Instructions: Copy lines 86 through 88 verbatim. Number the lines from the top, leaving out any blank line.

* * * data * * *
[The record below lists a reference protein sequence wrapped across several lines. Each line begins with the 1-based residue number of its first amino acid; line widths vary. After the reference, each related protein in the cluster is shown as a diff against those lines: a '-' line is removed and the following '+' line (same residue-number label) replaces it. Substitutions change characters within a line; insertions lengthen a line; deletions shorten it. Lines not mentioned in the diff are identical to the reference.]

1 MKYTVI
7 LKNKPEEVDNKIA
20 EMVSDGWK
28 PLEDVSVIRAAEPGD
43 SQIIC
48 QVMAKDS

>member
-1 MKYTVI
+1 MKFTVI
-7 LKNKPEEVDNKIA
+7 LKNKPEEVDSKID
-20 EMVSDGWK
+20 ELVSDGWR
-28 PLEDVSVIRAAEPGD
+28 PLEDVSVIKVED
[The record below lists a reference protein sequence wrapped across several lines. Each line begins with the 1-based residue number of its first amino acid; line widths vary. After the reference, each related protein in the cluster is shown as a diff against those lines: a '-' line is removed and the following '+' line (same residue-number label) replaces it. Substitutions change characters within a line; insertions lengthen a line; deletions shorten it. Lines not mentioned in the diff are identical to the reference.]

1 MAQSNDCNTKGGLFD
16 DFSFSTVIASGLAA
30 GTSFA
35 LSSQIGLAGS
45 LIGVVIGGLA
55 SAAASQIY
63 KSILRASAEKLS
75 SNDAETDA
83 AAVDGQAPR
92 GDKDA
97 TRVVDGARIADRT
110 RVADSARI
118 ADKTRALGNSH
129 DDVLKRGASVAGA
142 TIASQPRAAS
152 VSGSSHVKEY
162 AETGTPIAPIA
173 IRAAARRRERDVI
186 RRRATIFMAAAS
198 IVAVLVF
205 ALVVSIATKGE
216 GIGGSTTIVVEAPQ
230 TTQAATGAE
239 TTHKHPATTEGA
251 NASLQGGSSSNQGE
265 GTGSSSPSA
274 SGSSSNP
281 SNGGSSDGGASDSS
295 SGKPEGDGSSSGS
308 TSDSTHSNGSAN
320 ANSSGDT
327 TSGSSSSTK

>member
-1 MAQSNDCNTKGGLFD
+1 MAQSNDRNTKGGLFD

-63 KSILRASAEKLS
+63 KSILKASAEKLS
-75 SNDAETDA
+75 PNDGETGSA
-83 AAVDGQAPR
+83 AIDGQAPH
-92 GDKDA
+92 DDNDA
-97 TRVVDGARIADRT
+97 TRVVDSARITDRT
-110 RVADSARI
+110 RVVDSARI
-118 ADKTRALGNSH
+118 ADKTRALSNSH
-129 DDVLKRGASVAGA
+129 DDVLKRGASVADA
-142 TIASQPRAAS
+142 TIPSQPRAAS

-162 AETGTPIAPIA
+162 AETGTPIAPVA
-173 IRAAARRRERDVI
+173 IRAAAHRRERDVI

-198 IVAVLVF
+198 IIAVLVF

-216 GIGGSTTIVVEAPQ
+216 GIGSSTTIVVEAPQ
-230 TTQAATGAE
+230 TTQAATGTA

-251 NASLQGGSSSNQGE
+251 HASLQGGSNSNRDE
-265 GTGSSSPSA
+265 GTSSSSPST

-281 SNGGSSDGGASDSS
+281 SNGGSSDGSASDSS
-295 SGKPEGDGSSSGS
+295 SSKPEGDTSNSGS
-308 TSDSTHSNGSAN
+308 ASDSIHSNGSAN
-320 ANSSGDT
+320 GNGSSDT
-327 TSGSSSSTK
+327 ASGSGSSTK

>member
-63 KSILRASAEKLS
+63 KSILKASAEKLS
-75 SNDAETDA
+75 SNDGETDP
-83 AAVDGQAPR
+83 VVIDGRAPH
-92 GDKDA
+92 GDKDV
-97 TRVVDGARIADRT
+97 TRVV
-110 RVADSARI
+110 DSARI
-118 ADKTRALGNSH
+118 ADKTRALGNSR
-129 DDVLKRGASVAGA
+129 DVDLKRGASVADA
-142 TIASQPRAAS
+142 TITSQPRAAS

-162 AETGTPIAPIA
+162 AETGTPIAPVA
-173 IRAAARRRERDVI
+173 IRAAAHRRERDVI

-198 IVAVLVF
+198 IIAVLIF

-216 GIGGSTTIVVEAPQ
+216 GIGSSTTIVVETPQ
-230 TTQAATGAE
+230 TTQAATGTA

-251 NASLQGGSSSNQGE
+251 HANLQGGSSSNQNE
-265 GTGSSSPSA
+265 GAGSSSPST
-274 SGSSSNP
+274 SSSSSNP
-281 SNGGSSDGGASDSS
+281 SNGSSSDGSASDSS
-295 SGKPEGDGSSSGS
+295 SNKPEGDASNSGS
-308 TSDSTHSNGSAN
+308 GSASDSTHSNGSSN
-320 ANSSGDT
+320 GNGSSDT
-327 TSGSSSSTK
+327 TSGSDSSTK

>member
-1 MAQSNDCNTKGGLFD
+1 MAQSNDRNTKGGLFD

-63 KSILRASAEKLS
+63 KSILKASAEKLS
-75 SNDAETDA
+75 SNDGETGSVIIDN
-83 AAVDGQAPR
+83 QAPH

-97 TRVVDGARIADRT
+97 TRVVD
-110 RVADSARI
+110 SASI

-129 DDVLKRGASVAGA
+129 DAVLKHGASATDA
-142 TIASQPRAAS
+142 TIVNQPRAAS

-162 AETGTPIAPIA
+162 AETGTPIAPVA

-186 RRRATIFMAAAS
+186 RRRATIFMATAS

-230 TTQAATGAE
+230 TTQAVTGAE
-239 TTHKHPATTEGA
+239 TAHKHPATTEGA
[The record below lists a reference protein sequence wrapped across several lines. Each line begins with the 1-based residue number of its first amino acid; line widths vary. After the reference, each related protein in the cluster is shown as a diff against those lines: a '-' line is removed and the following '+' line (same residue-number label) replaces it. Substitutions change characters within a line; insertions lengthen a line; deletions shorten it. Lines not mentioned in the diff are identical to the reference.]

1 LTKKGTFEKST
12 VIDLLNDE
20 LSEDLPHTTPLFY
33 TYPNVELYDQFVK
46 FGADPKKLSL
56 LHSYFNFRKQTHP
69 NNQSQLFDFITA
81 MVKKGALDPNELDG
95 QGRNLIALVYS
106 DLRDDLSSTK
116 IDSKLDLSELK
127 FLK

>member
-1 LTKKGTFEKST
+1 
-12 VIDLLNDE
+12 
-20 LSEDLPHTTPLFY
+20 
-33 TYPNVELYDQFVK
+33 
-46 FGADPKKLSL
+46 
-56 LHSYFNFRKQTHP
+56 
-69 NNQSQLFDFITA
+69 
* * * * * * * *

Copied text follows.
+281 SNGGSSDGSASDSS
-295 SGKPEGDGSSSGS
+295 SSKPEGDTSNSGS